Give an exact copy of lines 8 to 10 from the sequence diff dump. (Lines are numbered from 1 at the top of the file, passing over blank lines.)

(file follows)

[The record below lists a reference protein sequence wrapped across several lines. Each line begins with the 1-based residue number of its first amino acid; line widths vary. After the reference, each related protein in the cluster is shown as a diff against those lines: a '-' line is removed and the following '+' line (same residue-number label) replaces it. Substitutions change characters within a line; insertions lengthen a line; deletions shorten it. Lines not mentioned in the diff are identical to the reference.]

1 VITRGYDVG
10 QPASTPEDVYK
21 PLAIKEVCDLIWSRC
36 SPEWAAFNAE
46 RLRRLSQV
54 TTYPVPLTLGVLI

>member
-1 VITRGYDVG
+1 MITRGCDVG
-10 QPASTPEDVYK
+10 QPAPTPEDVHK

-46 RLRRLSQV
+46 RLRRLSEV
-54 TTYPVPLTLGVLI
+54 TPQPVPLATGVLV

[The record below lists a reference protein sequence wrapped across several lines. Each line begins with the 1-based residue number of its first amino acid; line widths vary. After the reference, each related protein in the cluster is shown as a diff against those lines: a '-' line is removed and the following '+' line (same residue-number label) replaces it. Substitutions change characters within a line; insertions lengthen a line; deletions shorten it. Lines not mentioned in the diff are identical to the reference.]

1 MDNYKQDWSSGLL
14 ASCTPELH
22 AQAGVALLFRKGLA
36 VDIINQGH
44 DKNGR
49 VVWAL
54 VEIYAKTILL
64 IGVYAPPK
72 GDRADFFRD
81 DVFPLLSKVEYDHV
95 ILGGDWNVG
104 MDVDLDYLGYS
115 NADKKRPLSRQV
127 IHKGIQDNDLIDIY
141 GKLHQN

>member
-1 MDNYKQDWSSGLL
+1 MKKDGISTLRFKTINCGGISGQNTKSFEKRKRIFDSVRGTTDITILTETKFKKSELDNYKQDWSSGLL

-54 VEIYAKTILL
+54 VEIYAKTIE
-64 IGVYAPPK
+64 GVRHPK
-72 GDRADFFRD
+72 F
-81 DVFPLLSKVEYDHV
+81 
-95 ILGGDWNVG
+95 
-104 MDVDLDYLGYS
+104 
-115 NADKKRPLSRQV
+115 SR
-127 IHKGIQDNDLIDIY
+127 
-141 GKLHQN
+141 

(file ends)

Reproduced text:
>member
-1 VITRGYDVG
+1 MITRGCDVG